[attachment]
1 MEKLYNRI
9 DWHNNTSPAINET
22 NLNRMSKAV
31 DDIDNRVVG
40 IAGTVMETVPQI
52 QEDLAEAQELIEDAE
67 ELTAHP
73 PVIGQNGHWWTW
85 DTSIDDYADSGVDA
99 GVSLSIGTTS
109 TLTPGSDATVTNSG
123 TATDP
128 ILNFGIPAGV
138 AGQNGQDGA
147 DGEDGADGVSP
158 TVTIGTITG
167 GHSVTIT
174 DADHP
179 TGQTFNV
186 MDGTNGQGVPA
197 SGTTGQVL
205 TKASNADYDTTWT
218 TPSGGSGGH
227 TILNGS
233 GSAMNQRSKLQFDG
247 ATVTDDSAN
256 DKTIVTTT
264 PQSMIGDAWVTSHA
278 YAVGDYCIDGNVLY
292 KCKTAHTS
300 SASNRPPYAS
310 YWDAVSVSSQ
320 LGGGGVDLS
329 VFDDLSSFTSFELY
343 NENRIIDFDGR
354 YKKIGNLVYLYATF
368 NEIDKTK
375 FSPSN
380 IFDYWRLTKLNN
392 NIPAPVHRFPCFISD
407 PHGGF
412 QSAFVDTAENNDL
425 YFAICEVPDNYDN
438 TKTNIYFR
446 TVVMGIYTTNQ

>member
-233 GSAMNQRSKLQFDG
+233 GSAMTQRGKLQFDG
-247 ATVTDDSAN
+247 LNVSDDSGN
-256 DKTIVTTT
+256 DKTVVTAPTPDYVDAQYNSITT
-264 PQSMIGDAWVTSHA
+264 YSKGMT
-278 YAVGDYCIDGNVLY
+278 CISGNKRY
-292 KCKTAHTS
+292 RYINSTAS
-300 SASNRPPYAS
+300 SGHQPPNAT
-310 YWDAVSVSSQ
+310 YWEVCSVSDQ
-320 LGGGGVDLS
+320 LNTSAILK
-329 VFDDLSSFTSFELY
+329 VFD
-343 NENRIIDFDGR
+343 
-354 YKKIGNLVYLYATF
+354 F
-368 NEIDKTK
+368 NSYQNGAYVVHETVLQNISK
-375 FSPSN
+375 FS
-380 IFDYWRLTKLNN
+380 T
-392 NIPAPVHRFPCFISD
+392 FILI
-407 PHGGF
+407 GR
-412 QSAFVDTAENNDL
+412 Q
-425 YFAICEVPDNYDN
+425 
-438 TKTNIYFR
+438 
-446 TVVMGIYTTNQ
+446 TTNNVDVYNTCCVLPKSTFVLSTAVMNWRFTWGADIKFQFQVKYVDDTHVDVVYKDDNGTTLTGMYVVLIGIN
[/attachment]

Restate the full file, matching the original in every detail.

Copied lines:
1 MEKLYNRI
9 DWHNNTSPAINET
22 NLNRMSKAV
31 DDIDNRVVG
40 IAGTVMETVPQI
52 QEDLAEAQELIEDAE
67 ELTAHP
73 PVIGQNGHWWTW
85 DTSIDDYADSGVDA
99 GVSLSIGTTS
109 TLTPGSDATVTNSG
123 TATDP
128 ILNFGIPAGV
138 AGQNGQDGA
147 DGEDGADGVSP
158 TVTIGTITG
167 GHSVTIT
174 DADHP
179 TGQTFNV
186 MDGTNGQGVPA
197 SGTTGQVL
205 TKASNADYDTTWT
218 TPSGGSGGH
227 TILNGS
233 GSAMNQRSKLQFDG
247 ATVTDDSAN
256 DKTIVTTT
264 PQSMIGDAWVTSHA
278 YAVGDYCIDGNVLY
292 KCKTAHTS
300 SASNRPPYAS
310 YWDAVSVSSQ
320 LGGGGVDLS
329 VFDDLSSFTSFELY
343 NENRIIDFDGR
354 YKKIGNLVYLYATF
368 NEIDKTK
375 FSPSN
380 IFDYWRLTKLNN
392 NIPAPVHRFPCFISD
407 PHGGF
412 QSAFVDTAENNDL
425 YFAICEVPDNYDN
438 TKTNIYFR
446 TVVMGIYTTNQ

>member
-233 GSAMNQRSKLQFDG
+233 GSAMTQRGKLQFDG
-247 ATVTDDSAN
+247 LNVSDDSGN
-256 DKTIVTTT
+256 DKTVVTAPTPDYVDAQYNSITT
-264 PQSMIGDAWVTSHA
+264 YSKGMT
-278 YAVGDYCIDGNVLY
+278 CISGNKRY
-292 KCKTAHTS
+292 RYINSTAS
-300 SASNRPPYAS
+300 SGHQPPNAT
-310 YWDAVSVSSQ
+310 YWEVCSVSDQ
-320 LGGGGVDLS
+320 LNTSAILK
-329 VFDDLSSFTSFELY
+329 VFD
-343 NENRIIDFDGR
+343 
-354 YKKIGNLVYLYATF
+354 F
-368 NEIDKTK
+368 NSYQNGAYVVHETVLQNISK
-375 FSPSN
+375 FS
-380 IFDYWRLTKLNN
+380 T
-392 NIPAPVHRFPCFISD
+392 FILI
-407 PHGGF
+407 GR
-412 QSAFVDTAENNDL
+412 Q
-425 YFAICEVPDNYDN
+425 
-438 TKTNIYFR
+438 
-446 TVVMGIYTTNQ
+446 TTNNVDVYNTCCVLPKSTFVLSTAVMNWRFTWGADIKFQFQVKYVDDTHVDVVYKDDNGTTLTGMYVVLIGIN